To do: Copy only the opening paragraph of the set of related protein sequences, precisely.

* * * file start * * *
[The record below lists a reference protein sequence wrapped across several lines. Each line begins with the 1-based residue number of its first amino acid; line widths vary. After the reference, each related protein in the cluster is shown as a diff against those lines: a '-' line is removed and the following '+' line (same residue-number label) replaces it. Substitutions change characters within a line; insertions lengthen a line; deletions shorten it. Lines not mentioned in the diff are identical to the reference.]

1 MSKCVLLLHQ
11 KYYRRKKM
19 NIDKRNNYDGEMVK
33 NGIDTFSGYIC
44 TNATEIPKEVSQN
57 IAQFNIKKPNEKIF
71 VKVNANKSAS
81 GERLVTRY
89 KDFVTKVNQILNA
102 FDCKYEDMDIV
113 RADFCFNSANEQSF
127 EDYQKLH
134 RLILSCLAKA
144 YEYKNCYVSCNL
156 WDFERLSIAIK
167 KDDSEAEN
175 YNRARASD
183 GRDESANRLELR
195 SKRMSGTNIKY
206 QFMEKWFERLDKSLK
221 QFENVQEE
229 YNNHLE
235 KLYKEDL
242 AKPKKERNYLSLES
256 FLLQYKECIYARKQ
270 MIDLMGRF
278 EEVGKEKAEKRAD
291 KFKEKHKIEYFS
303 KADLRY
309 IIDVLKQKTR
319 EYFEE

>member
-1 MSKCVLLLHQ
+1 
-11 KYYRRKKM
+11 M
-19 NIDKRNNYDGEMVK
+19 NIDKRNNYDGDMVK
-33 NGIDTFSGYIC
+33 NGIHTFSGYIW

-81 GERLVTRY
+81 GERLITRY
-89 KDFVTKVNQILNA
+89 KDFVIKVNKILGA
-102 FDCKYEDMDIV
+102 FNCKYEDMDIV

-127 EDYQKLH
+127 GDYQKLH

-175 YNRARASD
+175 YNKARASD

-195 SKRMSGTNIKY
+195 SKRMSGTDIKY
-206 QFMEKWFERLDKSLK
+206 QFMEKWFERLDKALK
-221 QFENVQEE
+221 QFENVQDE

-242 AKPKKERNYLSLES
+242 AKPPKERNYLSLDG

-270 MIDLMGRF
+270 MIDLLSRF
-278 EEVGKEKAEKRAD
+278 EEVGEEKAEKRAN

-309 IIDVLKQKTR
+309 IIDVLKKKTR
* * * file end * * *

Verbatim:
[The record below lists a reference protein sequence wrapped across several lines. Each line begins with the 1-based residue number of its first amino acid; line widths vary. After the reference, each related protein in the cluster is shown as a diff against those lines: a '-' line is removed and the following '+' line (same residue-number label) replaces it. Substitutions change characters within a line; insertions lengthen a line; deletions shorten it. Lines not mentioned in the diff are identical to the reference.]